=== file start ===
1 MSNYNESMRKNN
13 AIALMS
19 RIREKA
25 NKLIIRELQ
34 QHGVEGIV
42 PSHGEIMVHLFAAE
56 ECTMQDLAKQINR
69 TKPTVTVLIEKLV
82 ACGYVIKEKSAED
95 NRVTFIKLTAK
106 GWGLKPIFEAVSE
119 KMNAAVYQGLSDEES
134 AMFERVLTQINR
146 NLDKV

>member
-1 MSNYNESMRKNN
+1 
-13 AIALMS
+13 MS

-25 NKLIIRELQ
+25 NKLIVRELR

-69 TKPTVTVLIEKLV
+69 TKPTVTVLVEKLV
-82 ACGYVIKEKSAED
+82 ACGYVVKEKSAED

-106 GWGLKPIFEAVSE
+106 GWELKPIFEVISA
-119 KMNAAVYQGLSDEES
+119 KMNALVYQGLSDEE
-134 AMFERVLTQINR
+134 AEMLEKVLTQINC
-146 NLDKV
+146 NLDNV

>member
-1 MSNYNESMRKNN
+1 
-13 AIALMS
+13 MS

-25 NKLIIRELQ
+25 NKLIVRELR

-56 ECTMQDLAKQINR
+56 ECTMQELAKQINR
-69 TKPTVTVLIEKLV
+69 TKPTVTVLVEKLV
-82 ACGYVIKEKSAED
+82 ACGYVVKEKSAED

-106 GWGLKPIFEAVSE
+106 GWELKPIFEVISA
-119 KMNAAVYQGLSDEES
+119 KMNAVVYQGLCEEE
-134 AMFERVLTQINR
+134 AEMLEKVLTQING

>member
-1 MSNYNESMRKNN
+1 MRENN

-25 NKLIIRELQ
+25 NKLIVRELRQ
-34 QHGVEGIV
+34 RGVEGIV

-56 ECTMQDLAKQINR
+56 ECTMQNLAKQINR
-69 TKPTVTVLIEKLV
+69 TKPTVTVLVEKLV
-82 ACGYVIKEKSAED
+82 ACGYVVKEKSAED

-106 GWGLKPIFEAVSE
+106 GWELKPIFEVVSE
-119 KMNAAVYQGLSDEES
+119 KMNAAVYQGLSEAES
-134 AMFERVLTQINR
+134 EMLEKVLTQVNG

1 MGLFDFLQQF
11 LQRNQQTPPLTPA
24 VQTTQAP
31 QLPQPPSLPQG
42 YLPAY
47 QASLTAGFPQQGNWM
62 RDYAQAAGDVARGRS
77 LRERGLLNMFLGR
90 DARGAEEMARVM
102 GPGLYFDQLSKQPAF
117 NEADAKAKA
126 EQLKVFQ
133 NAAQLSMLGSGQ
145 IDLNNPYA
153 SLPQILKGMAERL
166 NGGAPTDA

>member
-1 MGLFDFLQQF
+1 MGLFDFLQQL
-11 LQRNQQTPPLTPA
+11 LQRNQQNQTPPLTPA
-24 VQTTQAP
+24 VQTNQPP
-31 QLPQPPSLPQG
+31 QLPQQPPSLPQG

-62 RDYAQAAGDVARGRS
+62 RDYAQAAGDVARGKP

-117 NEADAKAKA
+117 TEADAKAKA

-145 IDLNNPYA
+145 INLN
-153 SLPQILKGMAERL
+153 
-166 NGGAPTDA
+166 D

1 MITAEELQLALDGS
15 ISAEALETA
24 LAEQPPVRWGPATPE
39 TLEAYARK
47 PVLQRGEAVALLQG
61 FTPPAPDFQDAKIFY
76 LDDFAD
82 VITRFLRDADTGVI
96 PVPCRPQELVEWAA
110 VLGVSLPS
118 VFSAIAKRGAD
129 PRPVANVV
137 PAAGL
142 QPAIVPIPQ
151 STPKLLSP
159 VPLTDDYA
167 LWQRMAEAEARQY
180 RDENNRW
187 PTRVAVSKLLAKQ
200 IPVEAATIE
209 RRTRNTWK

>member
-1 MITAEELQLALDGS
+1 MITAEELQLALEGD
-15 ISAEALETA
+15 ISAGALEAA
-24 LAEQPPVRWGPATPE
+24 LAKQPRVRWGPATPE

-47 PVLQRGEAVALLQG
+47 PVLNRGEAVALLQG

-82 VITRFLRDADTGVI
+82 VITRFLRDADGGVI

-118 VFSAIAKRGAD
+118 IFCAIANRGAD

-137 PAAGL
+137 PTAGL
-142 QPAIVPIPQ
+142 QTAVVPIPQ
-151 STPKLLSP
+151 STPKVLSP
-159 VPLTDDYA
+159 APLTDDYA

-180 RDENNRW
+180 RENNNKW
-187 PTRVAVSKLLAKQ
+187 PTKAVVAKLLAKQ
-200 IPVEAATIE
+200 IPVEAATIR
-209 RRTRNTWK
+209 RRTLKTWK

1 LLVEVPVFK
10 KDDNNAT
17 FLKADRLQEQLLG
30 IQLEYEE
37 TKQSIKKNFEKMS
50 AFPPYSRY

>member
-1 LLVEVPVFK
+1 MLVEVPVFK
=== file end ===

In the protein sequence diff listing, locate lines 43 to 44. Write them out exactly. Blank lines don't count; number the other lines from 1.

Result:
-69 TKPTVTVLIEKLV
+69 TKPTVTVLVEKLV